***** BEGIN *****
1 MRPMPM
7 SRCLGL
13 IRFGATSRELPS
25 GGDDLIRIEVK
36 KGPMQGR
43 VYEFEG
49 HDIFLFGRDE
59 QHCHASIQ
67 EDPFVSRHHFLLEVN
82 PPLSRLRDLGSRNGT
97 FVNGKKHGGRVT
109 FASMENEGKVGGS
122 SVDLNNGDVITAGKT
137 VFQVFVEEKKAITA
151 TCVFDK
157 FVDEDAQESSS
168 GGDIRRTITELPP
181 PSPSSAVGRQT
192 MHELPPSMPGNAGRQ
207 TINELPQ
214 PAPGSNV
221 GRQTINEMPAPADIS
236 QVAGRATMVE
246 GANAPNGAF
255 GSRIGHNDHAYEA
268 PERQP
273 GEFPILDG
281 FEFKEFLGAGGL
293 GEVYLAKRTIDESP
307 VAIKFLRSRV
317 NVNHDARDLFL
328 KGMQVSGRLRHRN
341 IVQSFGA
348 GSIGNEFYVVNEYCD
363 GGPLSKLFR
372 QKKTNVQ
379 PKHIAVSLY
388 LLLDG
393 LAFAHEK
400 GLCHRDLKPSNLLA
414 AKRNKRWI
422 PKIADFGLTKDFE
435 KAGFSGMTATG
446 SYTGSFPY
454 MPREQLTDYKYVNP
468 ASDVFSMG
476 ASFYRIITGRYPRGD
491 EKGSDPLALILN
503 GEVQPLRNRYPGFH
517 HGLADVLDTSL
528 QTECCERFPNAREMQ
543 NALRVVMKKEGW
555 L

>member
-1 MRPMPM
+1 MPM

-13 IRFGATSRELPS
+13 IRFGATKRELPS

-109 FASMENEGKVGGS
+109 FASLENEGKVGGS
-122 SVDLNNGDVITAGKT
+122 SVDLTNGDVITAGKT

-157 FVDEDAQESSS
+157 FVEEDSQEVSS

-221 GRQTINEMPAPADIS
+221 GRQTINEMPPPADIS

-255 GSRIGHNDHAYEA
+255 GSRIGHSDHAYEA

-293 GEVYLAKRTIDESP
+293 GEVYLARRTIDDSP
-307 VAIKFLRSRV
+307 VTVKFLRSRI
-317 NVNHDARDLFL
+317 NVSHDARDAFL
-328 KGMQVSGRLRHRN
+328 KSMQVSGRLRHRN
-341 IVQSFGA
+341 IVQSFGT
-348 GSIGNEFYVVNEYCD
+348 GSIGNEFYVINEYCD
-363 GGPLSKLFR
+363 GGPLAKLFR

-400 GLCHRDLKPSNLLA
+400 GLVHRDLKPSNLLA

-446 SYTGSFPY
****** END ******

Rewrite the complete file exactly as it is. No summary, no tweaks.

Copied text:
1 MRPMPM
7 SRCLGL
13 IRFGATSRELPS
25 GGDDLIRIEVK
36 KGPMQGR
43 VYEFEG
49 HDIFLFGRDE
59 QHCHASIQ
67 EDPFVSRHHFLLEVN
82 PPLSRLRDLGSRNGT
97 FVNGKKHGGRVT
109 FASMENEGKVGGS
122 SVDLNNGDVITAGKT
137 VFQVFVEEKKAITA
151 TCVFDK
157 FVDEDAQESSS
168 GGDIRRTITELPP
181 PSPSSAVGRQT
192 MHELPPSMPGNAGRQ
207 TINELPQ
214 PAPGSNV
221 GRQTINEMPAPADIS
236 QVAGRATMVE
246 GANAPNGAF
255 GSRIGHNDHAYEA
268 PERQP
273 GEFPILDG
281 FEFKEFLGAGGL
293 GEVYLAKRTIDESP
307 VAIKFLRSRV
317 NVNHDARDLFL
328 KGMQVSGRLRHRN
341 IVQSFGA
348 GSIGNEFYVVNEYCD
363 GGPLSKLFR
372 QKKTNVQ
379 PKHIAVSLY
388 LLLDG
393 LAFAHEK
400 GLCHRDLKPSNLLA
414 AKRNKRWI
422 PKIADFGLTKDFE
435 KAGFSGMTATG
446 SYTGSFPY
454 MPREQLTDYKYVNP
468 ASDVFSMG
476 ASFYRIITGRYPRGD
491 EKGSDPLALILN
503 GEVQPLRNRYPGFH
517 HGLADVLDTSL
528 QTECCERFPNAREMQ
543 NALRVVMKKEGW
555 L

>member
-1 MRPMPM
+1 MPM

-13 IRFGATSRELPS
+13 IRFGATKRELPS

-109 FASMENEGKVGGS
+109 FASLENEGKVGGS
-122 SVDLNNGDVITAGKT
+122 SVDLTNGDVITAGKT

-157 FVDEDAQESSS
+157 FVEEDSQEVSS

-221 GRQTINEMPAPADIS
+221 GRQTINEMPPPADIS

-255 GSRIGHNDHAYEA
+255 GSRIGHSDHAYEA

-293 GEVYLAKRTIDESP
+293 GEVYLARRTIDDSP
-307 VAIKFLRSRV
+307 VTVKFLRSRI
-317 NVNHDARDLFL
+317 NVSHDARDAFL
-328 KGMQVSGRLRHRN
+328 KSMQVSGRLRHRN
-341 IVQSFGA
+341 IVQSFGT
-348 GSIGNEFYVVNEYCD
+348 GSIGNEFYVINEYCD
-363 GGPLSKLFR
+363 GGPLAKLFR

-400 GLCHRDLKPSNLLA
+400 GLVHRDLKPSNLLA

-446 SYTGSFPY